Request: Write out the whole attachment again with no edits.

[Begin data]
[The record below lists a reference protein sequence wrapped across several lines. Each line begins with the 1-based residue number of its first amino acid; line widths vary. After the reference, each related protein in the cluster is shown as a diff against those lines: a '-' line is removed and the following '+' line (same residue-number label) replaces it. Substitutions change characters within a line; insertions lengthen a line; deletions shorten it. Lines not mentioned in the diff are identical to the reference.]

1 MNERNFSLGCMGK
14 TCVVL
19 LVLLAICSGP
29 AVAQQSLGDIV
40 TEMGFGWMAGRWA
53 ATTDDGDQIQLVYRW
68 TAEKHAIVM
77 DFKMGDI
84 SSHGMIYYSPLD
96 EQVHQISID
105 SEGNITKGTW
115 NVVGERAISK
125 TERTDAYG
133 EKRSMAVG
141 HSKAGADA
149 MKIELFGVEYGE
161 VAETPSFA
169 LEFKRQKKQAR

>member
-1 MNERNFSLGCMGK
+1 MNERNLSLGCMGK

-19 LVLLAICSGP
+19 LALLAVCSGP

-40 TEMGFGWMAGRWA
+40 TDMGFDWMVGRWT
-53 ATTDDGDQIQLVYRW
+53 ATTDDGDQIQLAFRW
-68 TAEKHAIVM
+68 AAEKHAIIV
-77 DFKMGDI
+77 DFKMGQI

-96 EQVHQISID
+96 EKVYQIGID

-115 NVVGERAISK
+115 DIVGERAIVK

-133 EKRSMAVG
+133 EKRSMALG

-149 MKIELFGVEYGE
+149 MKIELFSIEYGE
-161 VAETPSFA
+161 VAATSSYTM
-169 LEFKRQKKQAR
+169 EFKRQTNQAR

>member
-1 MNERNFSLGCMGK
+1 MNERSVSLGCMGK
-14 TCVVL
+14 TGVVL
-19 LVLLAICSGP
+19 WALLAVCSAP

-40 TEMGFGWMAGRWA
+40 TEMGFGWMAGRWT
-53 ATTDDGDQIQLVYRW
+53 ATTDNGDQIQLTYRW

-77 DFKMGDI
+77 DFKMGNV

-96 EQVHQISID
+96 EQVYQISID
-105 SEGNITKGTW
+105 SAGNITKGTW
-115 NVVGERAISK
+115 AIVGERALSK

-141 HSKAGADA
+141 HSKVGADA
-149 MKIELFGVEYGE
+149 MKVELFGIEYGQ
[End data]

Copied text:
[The record below lists a reference protein sequence wrapped across several lines. Each line begins with the 1-based residue number of its first amino acid; line widths vary. After the reference, each related protein in the cluster is shown as a diff against those lines: a '-' line is removed and the following '+' line (same residue-number label) replaces it. Substitutions change characters within a line; insertions lengthen a line; deletions shorten it. Lines not mentioned in the diff are identical to the reference.]

1 MNERNFSLGCMGK
14 TCVVL
19 LVLLAICSGP
29 AVAQQSLGDIV
40 TEMGFGWMAGRWA
53 ATTDDGDQIQLVYRW
68 TAEKHAIVM
77 DFKMGDI
84 SSHGMIYYSPLD
96 EQVHQISID
105 SEGNITKGTW
115 NVVGERAISK
125 TERTDAYG
133 EKRSMAVG
141 HSKAGADA
149 MKIELFGVEYGE
161 VAETPSFA
169 LEFKRQKKQAR

>member
-1 MNERNFSLGCMGK
+1 MNERNLSLGCMGK

-19 LVLLAICSGP
+19 LALLAVCSGP

-40 TEMGFGWMAGRWA
+40 TDMGFDWMVGRWT
-53 ATTDDGDQIQLVYRW
+53 ATTDDGDQIQLAFRW
-68 TAEKHAIVM
+68 AAEKHAIIV
-77 DFKMGDI
+77 DFKMGQI

-96 EQVHQISID
+96 EKVYQIGID

-115 NVVGERAISK
+115 DIVGERAIVK

-133 EKRSMAVG
+133 EKRSMALG

-149 MKIELFGVEYGE
+149 MKIELFSIEYGE
-161 VAETPSFA
+161 VAATSSYTM
-169 LEFKRQKKQAR
+169 EFKRQTNQAR

>member
-1 MNERNFSLGCMGK
+1 MNERSVSLGCMGK
-14 TCVVL
+14 TGVVL
-19 LVLLAICSGP
+19 WALLAVCSAP

-40 TEMGFGWMAGRWA
+40 TEMGFGWMAGRWT
-53 ATTDDGDQIQLVYRW
+53 ATTDNGDQIQLTYRW

-77 DFKMGDI
+77 DFKMGNV

-96 EQVHQISID
+96 EQVYQISID
-105 SEGNITKGTW
+105 SAGNITKGTW
-115 NVVGERAISK
+115 AIVGERALSK

-141 HSKAGADA
+141 HSKVGADA
-149 MKIELFGVEYGE
+149 MKVELFGIEYGQ